Monday, May 3, 2010
A gigantic blimp, a small passenger gondola slung below, one woman among the score of journalists and an around-the world trip. Lady Grace Drummond Hay was the first woman to circle the globe by air, and she did it in the Graf Zeppelin in 1929. The film consists of archival footage from the period and the story is narrated by a Julie Andrewish voice, as if reading from the journal of Lady Grace.
Graf Zeppelin was designed and built by Germans and the trip described in the film had a German captain flying the dirigible. However, the Germans ran out of money, and the around-the-world trip was paid for by William Randolph Hearst. Lady Grace Hay, a journalist looking to make her mark, enthusiastically accepts Hearst's invitation to provide the women's point of view, only to discover she's to be under the wing of an experienced journalist - her former lover Karl von Wiegand.
The film weaves together three stories. There's the story of life on board the ship, and the images of the journalists working away at their ancient typewriters, writing both about the trip and the political situations in the countries they fly over. The depiction of tumultuous welcomes on their landings in Frederichshafen, Tokyo, Los Angeles and finally New York provides the backdrop for further comment on political situation, as we see swastika armbands in Germany and marches protesting war reparations.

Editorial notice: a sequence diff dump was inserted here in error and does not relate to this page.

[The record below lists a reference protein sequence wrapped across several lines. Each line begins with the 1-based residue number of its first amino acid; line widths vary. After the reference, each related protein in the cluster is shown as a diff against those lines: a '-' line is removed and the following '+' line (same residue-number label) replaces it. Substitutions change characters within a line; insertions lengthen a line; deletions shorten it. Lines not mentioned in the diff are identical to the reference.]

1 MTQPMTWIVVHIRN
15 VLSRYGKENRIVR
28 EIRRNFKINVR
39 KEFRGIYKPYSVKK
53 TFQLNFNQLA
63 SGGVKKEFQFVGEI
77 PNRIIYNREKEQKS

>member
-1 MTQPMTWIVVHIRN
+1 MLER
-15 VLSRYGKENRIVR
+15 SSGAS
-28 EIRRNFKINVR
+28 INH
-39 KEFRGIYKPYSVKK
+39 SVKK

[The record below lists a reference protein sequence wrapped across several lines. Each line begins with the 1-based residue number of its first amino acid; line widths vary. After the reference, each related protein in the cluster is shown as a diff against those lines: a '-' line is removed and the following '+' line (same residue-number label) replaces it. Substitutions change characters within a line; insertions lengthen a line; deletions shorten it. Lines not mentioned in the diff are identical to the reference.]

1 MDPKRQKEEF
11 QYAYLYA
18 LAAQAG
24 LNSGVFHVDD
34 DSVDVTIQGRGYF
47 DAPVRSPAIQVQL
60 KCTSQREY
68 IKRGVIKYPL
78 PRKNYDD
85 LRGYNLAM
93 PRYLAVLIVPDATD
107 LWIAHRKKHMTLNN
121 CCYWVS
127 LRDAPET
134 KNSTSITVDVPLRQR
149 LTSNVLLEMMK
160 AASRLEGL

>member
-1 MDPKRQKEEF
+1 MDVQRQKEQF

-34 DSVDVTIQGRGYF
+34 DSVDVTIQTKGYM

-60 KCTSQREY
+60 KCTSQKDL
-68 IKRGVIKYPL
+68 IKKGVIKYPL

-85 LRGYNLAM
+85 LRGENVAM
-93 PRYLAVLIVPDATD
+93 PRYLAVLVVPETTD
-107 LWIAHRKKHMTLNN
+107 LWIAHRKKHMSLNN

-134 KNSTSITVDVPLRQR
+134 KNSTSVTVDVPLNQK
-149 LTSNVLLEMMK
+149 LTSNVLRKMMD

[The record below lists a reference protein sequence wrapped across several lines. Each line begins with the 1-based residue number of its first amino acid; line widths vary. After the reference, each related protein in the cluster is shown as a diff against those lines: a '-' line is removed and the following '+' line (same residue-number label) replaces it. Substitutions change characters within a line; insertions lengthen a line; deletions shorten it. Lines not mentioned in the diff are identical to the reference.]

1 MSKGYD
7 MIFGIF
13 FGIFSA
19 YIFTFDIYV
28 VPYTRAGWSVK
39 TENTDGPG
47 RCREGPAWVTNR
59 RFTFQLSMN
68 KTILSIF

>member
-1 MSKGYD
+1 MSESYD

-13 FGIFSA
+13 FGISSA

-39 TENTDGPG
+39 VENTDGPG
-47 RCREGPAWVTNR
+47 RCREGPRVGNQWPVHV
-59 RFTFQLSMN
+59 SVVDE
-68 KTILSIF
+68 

There's the adventure story of the trip itself . There's the counterintuitive image of the wind blowing through open windows as they move majestically through the sky. They have to jettison water as they struggle to rise about mountains in Russia that were supposed to have been 3,000 feet high and turned out to be 6,000 feet. The description of a ferocious storm in the Pacific that had them out of touch and stranded on the water making repairs on the Tokyo to LA leg, was apparently 'borrowed' from a different trip across the Atlantic but lent drama to the film.
Then, there's the third story - the love story between Gracie and the married Karl. Their romance was on again off again during the trip. But the pair were to be lifelong companions and traveled to cover many stories over the globe, with many adventures, including internment in a Japanese prisoner of war camp.
I saw some 'cheats' in this supposedly totally documentary film (e.g. same men reaching up to grab the ship on landing in US and Germany) and read of more online today. Nevertheless, the mood of the film was totally coherent and charming, and this is another film I would recommend.